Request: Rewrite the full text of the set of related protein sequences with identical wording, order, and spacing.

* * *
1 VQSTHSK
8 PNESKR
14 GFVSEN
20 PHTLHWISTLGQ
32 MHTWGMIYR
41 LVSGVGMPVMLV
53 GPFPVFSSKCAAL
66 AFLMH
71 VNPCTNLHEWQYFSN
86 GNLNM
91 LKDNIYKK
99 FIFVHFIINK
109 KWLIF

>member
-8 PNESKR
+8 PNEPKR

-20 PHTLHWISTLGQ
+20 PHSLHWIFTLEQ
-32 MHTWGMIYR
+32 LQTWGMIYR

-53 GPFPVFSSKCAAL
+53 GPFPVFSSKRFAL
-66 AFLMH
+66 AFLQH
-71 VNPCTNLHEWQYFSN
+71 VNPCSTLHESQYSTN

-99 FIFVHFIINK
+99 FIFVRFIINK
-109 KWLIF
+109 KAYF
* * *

1 VQSTHSK
8 PNESKR
14 GFVSEN
20 PHTLHWISTLGQ
32 MHTWGMIYR
41 LVSGVGMPVMLV
53 GPFPVFSSKCAAL
66 AFLMH
71 VNPCTNLHEWQYFSN
86 GNLNM
91 LKDNIYKK
99 FIFVHFIINK
109 KWLIF

>member
-8 PNESKR
+8 PNEPKR

-20 PHTLHWISTLGQ
+20 PHSLHWIFTLEQ
-32 MHTWGMIYR
+32 LQTWGMIYR

-53 GPFPVFSSKCAAL
+53 GPFPVFSSKRFAL
-66 AFLMH
+66 AFLQH
-71 VNPCTNLHEWQYFSN
+71 VNPCSTLHESQYSTN

-99 FIFVHFIINK
+99 FIFVRFIINK
-109 KWLIF
+109 KAYF